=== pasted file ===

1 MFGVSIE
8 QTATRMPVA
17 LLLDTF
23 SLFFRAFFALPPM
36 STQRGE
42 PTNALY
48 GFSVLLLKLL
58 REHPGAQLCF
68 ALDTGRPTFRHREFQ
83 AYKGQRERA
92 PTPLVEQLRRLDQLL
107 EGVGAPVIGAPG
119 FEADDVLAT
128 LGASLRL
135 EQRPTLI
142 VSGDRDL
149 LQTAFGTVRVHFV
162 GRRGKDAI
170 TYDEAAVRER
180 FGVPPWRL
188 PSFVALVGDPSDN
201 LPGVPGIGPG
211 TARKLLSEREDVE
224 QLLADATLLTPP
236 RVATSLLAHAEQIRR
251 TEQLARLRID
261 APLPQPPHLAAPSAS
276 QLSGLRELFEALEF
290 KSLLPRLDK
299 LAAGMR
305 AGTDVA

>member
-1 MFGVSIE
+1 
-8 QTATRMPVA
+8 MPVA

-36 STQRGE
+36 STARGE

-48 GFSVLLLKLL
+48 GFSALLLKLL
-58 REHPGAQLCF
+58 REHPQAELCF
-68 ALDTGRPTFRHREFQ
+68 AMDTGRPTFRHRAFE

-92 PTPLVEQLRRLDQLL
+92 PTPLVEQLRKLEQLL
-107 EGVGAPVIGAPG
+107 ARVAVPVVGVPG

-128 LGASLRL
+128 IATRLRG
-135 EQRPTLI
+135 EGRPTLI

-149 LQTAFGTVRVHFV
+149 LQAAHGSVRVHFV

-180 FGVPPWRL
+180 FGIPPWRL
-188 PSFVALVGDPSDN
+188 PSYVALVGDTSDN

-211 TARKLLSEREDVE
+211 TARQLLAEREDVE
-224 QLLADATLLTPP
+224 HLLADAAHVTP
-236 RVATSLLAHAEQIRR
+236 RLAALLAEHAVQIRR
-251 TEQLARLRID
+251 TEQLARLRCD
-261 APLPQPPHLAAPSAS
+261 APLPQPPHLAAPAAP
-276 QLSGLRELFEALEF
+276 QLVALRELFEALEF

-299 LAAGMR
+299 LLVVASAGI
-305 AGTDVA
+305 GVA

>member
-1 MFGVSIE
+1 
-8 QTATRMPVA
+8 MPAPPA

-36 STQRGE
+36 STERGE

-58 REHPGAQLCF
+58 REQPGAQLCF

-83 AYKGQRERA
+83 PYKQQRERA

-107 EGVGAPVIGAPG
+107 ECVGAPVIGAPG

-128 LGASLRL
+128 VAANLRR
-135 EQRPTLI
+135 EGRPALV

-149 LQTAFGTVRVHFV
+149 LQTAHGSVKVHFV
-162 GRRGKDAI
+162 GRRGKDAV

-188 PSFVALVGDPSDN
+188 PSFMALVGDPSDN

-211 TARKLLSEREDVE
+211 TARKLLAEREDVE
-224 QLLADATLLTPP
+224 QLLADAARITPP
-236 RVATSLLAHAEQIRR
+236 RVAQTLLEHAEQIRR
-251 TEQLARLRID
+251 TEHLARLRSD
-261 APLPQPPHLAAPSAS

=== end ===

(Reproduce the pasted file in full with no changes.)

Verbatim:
1 MFGVSIE
8 QTATRMPVA
17 LLLDTF
23 SLFFRAFFALPPM
36 STQRGE
42 PTNALY
48 GFSVLLLKLL
58 REHPGAQLCF
68 ALDTGRPTFRHREFQ
83 AYKGQRERA
92 PTPLVEQLRRLDQLL
107 EGVGAPVIGAPG
119 FEADDVLAT
128 LGASLRL
135 EQRPTLI
142 VSGDRDL
149 LQTAFGTVRVHFV
162 GRRGKDAI
170 TYDEAAVRER
180 FGVPPWRL
188 PSFVALVGDPSDN
201 LPGVPGIGPG
211 TARKLLSEREDVE
224 QLLADATLLTPP
236 RVATSLLAHAEQIRR
251 TEQLARLRID
261 APLPQPPHLAAPSAS
276 QLSGLRELFEALEF
290 KSLLPRLDK
299 LAAGMR
305 AGTDVA

>member
-1 MFGVSIE
+1 
-8 QTATRMPVA
+8 MPVA

-36 STQRGE
+36 STARGE

-48 GFSVLLLKLL
+48 GFSALLLKLL
-58 REHPGAQLCF
+58 REHPQAELCF
-68 ALDTGRPTFRHREFQ
+68 AMDTGRPTFRHRAFE

-92 PTPLVEQLRRLDQLL
+92 PTPLVEQLRKLEQLL
-107 EGVGAPVIGAPG
+107 ARVAVPVVGVPG

-128 LGASLRL
+128 IATRLRG
-135 EQRPTLI
+135 EGRPTLI

-149 LQTAFGTVRVHFV
+149 LQAAHGSVRVHFV

-180 FGVPPWRL
+180 FGIPPWRL
-188 PSFVALVGDPSDN
+188 PSYVALVGDTSDN

-211 TARKLLSEREDVE
+211 TARQLLAEREDVE
-224 QLLADATLLTPP
+224 HLLADAAHVTP
-236 RVATSLLAHAEQIRR
+236 RLAALLAEHAVQIRR
-251 TEQLARLRID
+251 TEQLARLRCD
-261 APLPQPPHLAAPSAS
+261 APLPQPPHLAAPAAP
-276 QLSGLRELFEALEF
+276 QLVALRELFEALEF

-299 LAAGMR
+299 LLVVASAGI
-305 AGTDVA
+305 GVA

>member
-1 MFGVSIE
+1 
-8 QTATRMPVA
+8 MPAPPA

-36 STQRGE
+36 STERGE

-58 REHPGAQLCF
+58 REQPGAQLCF

-83 AYKGQRERA
+83 PYKQQRERA

-107 EGVGAPVIGAPG
+107 ECVGAPVIGAPG

-128 LGASLRL
+128 VAANLRR
-135 EQRPTLI
+135 EGRPALV

-149 LQTAFGTVRVHFV
+149 LQTAHGSVKVHFV
-162 GRRGKDAI
+162 GRRGKDAV

-188 PSFVALVGDPSDN
+188 PSFMALVGDPSDN

-211 TARKLLSEREDVE
+211 TARKLLAEREDVE
-224 QLLADATLLTPP
+224 QLLADAARITPP
-236 RVATSLLAHAEQIRR
+236 RVAQTLLEHAEQIRR
-251 TEQLARLRID
+251 TEHLARLRSD
-261 APLPQPPHLAAPSAS